Ousted chief executives typically remain tight-lipped after an abrupt, painfully public dismissal and rarely do they return to a former employer. But Richard Scrushy wants to return as the chief executive officer of HealthSouth Corp., the company he founded and was dismissed from after it became embroiled in a $2.64 billion fraud scandal.
He won't step down from the Birmingham, Ala.-based company's board of directors. His attorneys insist Scrushy's 2003 termination was illegal and he belongs back in charge--an idea HealthSouth's directors have flatly rejected, according to news reports.
The CEOs who left for-profit hospital chains HCA and Tenet Healthcare Corp. and the former not-for-profit Allegheny Health, Education and Research Foundation amid turmoil moved on and never looked back, an informal Modern Healthcare survey found.
Richard Scott left HCA in July 1997 as a rash of civil and criminal fraud inquiries into what was then known as Columbia-HCA Healthcare Corp. became public. Scott resigned less than two weeks after investigators raided 18 Columbia-HCA hospitals in six states. The HHS' inspector general's office issued the company three subpoenas and five of its employees received grand jury subpoenas. Ultimately, HCA brokered two massive settlements in 2000 and 2002 worth a combined $1.74 billion to wrap up fraud charges.
Scott quickly moved on, even though his $9.9 million severance included a five-year consulting contract with HCA. He launched Richard L. Scott Investments the same month he left HCA, according to his biography as a director of Cyberguard Corp., a technology firm. Scott Investments, based in Stamford, Conn., has stakes in companies in manufacturing, catalog retail and healthcare, including Pharmaca Integrative Pharmacy, a retail pharmacy chain where Scott is also a director. Scott did not return calls seeking comment.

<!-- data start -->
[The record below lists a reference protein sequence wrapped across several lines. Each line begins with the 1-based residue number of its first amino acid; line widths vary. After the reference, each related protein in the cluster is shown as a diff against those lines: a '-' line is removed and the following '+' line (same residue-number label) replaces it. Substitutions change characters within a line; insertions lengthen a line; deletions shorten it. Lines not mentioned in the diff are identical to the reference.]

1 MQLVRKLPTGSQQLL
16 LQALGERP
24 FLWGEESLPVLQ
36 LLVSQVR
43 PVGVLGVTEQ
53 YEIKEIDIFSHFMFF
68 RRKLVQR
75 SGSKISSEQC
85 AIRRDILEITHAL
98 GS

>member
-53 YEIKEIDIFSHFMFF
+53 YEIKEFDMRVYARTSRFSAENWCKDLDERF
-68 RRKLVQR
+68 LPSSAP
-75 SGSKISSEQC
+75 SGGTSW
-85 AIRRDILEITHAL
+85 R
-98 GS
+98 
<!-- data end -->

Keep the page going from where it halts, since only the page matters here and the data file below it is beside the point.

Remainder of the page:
Pittsburgh-based AHERF fired CEO Sherif Abdelhak in June 1998, shortly before filing for Chapter 11 bankruptcy. Abdelhak ultimately spent three months in jail after pleading no contest to siphoning charitable endowments to shore up the disastrously overextended not-for-profit health system.
Four former AHERF hospitals now operate as West Penn Allegheny Health System, Pittsburgh, and Dallas-based Tenet purchased another eight. Abdelhak hasn't worked for either health system, say spokespersons for West Penn Allegheny and Tenet. Efforts to reach Abdelhak were unsuccessful.
Nor has Jeffrey Barbakow worked for Tenet since he resigned as CEO in May 2003, said Tenet spokeswoman Teresa Wolke. Barbakow stepped down as inquiries into Tenet's Medicare outlier payments mounted. Barbakow, who netted $111 million in 2002 after exercising 2 million stock options and left with a $6.6 million severance package, declined to comment through his attorney, Patricia Glaser.